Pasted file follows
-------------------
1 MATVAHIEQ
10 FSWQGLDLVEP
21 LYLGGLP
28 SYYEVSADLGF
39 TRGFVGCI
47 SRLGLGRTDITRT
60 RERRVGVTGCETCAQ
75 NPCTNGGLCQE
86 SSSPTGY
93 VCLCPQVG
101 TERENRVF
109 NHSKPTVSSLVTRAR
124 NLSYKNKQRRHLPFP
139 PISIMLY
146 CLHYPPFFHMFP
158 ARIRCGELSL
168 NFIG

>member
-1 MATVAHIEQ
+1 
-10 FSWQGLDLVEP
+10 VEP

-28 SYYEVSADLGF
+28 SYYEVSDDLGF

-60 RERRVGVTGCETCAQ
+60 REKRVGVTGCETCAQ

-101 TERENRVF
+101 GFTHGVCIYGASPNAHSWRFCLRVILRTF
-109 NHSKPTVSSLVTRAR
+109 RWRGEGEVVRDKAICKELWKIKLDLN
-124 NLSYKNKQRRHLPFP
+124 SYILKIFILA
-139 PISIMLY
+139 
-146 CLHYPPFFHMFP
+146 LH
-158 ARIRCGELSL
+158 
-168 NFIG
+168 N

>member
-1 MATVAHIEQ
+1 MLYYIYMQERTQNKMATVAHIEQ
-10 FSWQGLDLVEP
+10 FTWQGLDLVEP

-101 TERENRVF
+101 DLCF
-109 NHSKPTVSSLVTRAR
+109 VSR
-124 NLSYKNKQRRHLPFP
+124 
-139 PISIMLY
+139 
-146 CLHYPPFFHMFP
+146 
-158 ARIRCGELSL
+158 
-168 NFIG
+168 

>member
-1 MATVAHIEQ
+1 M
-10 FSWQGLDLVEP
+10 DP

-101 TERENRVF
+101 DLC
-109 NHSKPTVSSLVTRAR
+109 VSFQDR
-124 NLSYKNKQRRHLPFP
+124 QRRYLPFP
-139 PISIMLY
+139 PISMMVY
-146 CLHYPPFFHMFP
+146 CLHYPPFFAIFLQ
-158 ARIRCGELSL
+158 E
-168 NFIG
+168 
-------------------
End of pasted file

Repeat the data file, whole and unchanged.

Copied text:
1 MATVAHIEQ
10 FSWQGLDLVEP
21 LYLGGLP
28 SYYEVSADLGF
39 TRGFVGCI
47 SRLGLGRTDITRT
60 RERRVGVTGCETCAQ
75 NPCTNGGLCQE
86 SSSPTGY
93 VCLCPQVG
101 TERENRVF
109 NHSKPTVSSLVTRAR
124 NLSYKNKQRRHLPFP
139 PISIMLY
146 CLHYPPFFHMFP
158 ARIRCGELSL
168 NFIG

>member
-1 MATVAHIEQ
+1 
-10 FSWQGLDLVEP
+10 VEP

-28 SYYEVSADLGF
+28 SYYEVSDDLGF

-60 RERRVGVTGCETCAQ
+60 REKRVGVTGCETCAQ

-101 TERENRVF
+101 GFTHGVCIYGASPNAHSWRFCLRVILRTF
-109 NHSKPTVSSLVTRAR
+109 RWRGEGEVVRDKAICKELWKIKLDLN
-124 NLSYKNKQRRHLPFP
+124 SYILKIFILA
-139 PISIMLY
+139 
-146 CLHYPPFFHMFP
+146 LH
-158 ARIRCGELSL
+158 
-168 NFIG
+168 N

>member
-1 MATVAHIEQ
+1 MLYYIYMQERTQNKMATVAHIEQ
-10 FSWQGLDLVEP
+10 FTWQGLDLVEP

-101 TERENRVF
+101 DLCF
-109 NHSKPTVSSLVTRAR
+109 VSR
-124 NLSYKNKQRRHLPFP
+124 
-139 PISIMLY
+139 
-146 CLHYPPFFHMFP
+146 
-158 ARIRCGELSL
+158 
-168 NFIG
+168 

>member
-1 MATVAHIEQ
+1 M
-10 FSWQGLDLVEP
+10 DP

-101 TERENRVF
+101 DLC
-109 NHSKPTVSSLVTRAR
+109 VSFQDR
-124 NLSYKNKQRRHLPFP
+124 QRRYLPFP
-139 PISIMLY
+139 PISMMVY
-146 CLHYPPFFHMFP
+146 CLHYPPFFAIFLQ
-158 ARIRCGELSL
+158 E
-168 NFIG
+168 